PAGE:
Thursday, April 04, 2019

31st MEU kept a standard exercise secret in Okinawa back in 1992...

An elite U.S. Marine Corps unit stationed in Okinawa Prefecture to respond swiftly to a military crisis held its first drill on the island in secrecy in 1992, deeming it too "politically sensitive" to reveal.

The decision reflected hopes that the U.S. military's long-term access to bases in Okinawa would be assured.

These details were included in the command chronology and relevant records of the unit, the 31st Marine Expeditionary Unit (31st MEU).

The documents were disclosed by the U.S. Marine Corps in response to a request by The Asahi Shimbun.

The 31st MEU, based in Okinawa since 1992, is comprised of 2,000 or so Marines and designated as an expeditionary quick reaction force.

It has been deployed widely from East Asia to the Middle East. The U.S. Marine Corps operates seven MEUs globally, but the 31st MEU is the only unit deployed outside the United States.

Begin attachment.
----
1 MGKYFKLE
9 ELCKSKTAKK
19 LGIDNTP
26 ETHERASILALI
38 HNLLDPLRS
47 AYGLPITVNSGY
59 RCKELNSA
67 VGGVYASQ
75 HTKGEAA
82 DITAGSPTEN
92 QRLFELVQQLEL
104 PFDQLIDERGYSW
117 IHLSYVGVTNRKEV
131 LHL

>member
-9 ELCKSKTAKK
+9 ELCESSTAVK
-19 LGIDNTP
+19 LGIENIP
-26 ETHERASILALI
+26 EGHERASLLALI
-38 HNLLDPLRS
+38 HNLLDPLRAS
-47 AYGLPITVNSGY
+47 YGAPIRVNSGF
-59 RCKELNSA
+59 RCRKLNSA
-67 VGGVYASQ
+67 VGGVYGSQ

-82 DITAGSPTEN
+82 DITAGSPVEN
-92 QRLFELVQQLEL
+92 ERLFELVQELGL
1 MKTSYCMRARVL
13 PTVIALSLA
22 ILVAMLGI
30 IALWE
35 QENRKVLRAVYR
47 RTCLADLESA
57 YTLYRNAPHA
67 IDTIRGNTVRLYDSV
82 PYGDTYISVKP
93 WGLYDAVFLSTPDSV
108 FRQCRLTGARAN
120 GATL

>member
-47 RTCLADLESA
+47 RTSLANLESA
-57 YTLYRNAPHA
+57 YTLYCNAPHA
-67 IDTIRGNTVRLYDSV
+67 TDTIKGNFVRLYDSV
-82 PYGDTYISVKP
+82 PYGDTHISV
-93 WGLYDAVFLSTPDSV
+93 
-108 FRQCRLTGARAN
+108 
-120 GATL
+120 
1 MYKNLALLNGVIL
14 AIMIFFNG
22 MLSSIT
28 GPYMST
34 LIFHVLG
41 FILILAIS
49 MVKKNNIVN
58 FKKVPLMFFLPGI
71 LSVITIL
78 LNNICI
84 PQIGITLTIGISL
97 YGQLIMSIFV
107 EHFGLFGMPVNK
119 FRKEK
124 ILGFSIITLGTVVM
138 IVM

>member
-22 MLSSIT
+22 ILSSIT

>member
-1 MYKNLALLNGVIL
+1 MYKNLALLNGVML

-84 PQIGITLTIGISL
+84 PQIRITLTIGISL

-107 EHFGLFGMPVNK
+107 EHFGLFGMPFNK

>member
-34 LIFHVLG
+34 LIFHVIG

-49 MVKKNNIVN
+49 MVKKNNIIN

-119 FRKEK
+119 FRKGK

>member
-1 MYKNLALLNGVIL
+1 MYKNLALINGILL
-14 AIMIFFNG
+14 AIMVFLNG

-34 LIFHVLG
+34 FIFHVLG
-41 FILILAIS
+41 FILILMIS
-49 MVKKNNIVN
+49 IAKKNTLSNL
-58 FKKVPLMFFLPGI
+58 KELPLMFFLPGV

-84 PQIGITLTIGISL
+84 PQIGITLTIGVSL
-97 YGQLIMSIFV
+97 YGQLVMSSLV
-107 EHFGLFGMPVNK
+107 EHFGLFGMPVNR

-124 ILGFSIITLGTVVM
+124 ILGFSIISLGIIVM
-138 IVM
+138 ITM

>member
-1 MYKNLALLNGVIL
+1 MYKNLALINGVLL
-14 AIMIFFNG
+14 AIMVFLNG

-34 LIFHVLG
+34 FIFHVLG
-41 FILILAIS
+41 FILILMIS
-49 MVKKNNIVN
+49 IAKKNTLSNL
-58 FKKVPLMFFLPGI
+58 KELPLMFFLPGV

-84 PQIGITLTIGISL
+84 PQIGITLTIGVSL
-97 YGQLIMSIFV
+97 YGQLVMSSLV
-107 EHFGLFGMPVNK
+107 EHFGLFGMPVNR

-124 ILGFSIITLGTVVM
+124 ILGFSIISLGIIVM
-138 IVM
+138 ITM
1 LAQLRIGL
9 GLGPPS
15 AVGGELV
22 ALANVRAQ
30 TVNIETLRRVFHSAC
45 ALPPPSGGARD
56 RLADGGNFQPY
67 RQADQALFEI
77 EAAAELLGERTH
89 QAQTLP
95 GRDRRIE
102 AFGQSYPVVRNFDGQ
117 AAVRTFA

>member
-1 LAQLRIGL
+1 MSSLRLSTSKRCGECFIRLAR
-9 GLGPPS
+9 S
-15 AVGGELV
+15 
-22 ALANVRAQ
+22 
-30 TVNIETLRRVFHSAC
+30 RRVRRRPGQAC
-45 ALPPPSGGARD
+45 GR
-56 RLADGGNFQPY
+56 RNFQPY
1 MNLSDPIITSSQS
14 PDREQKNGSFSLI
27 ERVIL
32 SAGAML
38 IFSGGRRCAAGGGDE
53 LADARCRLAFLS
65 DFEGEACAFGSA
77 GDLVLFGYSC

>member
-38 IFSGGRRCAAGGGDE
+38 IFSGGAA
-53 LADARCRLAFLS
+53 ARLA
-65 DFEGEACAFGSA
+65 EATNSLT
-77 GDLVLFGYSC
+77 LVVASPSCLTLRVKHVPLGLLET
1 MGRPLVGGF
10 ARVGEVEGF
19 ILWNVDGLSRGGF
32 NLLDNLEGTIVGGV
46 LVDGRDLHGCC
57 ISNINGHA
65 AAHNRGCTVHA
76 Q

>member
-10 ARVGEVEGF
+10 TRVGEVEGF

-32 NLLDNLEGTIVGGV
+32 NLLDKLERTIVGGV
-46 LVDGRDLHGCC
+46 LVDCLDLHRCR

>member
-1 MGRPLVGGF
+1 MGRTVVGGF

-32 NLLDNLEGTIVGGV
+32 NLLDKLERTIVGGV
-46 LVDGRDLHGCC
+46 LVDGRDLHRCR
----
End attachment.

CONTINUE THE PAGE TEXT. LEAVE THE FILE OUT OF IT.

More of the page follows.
The Marine Corps records showed that the unit’s first drill on Okinawa was carried out in November 1992 to simulate its response to a possible contingency in Taiwan and elsewhere.

Jerry Humble, a retired two-star general who commanded the 31st MEU at the time, confirmed in a recent interview with The Asahi Shimbun in Bowling Green, Kentucky, that Taiwan was one of the possible contingencies the U.S. military was gearing up for.
Story here. 

Such a little thing.  A standard exercise gets classified as secret because of host country sensibilities. 

Sometimes I think Okinawa is just more trouble than it's worth.

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